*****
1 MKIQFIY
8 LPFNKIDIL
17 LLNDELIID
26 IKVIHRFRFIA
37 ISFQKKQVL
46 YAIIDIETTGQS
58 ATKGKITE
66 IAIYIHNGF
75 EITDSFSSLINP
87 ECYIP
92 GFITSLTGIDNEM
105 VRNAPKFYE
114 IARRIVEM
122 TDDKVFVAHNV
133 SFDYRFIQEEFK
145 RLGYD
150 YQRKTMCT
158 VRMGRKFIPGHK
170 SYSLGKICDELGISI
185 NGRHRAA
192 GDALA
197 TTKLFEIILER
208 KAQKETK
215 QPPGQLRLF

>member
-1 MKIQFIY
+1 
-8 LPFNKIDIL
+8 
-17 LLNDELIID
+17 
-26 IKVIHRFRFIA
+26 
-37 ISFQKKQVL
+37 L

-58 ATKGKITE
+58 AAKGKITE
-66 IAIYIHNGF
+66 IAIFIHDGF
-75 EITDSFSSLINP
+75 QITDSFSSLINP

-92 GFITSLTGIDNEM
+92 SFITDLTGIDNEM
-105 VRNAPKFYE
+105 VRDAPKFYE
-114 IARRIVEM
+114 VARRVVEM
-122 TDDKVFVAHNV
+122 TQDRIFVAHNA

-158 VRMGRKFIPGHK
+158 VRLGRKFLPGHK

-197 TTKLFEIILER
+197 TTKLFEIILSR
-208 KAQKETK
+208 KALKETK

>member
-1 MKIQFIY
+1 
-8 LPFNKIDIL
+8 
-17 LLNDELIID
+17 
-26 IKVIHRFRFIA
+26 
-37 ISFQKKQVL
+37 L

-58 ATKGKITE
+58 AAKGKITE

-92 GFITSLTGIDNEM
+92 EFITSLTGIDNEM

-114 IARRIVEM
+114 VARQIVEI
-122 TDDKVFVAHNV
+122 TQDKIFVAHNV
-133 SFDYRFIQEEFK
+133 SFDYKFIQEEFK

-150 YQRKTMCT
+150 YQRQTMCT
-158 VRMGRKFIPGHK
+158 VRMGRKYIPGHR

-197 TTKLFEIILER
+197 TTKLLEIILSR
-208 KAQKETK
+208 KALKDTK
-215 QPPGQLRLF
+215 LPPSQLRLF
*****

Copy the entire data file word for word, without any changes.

1 MKIQFIY
8 LPFNKIDIL
17 LLNDELIID
26 IKVIHRFRFIA
37 ISFQKKQVL
46 YAIIDIETTGQS
58 ATKGKITE
66 IAIYIHNGF
75 EITDSFSSLINP
87 ECYIP
92 GFITSLTGIDNEM
105 VRNAPKFYE
114 IARRIVEM
122 TDDKVFVAHNV
133 SFDYRFIQEEFK
145 RLGYD
150 YQRKTMCT
158 VRMGRKFIPGHK
170 SYSLGKICDELGISI
185 NGRHRAA
192 GDALA
197 TTKLFEIILER
208 KAQKETK
215 QPPGQLRLF

>member
-1 MKIQFIY
+1 
-8 LPFNKIDIL
+8 
-17 LLNDELIID
+17 
-26 IKVIHRFRFIA
+26 
-37 ISFQKKQVL
+37 L

-58 ATKGKITE
+58 AAKGKITE
-66 IAIYIHNGF
+66 IAIFIHDGF
-75 EITDSFSSLINP
+75 QITDSFSSLINP

-92 GFITSLTGIDNEM
+92 SFITDLTGIDNEM
-105 VRNAPKFYE
+105 VRDAPKFYE
-114 IARRIVEM
+114 VARRVVEM
-122 TDDKVFVAHNV
+122 TQDRIFVAHNA

-158 VRMGRKFIPGHK
+158 VRLGRKFLPGHK

-197 TTKLFEIILER
+197 TTKLFEIILSR
-208 KAQKETK
+208 KALKETK

>member
-1 MKIQFIY
+1 
-8 LPFNKIDIL
+8 
-17 LLNDELIID
+17 
-26 IKVIHRFRFIA
+26 
-37 ISFQKKQVL
+37 L

-58 ATKGKITE
+58 AAKGKITE

-92 GFITSLTGIDNEM
+92 EFITSLTGIDNEM

-114 IARRIVEM
+114 VARQIVEI
-122 TDDKVFVAHNV
+122 TQDKIFVAHNV
-133 SFDYRFIQEEFK
+133 SFDYKFIQEEFK

-150 YQRKTMCT
+150 YQRQTMCT
-158 VRMGRKFIPGHK
+158 VRMGRKYIPGHR

-197 TTKLFEIILER
+197 TTKLLEIILSR
-208 KAQKETK
+208 KALKDTK
-215 QPPGQLRLF
+215 LPPSQLRLF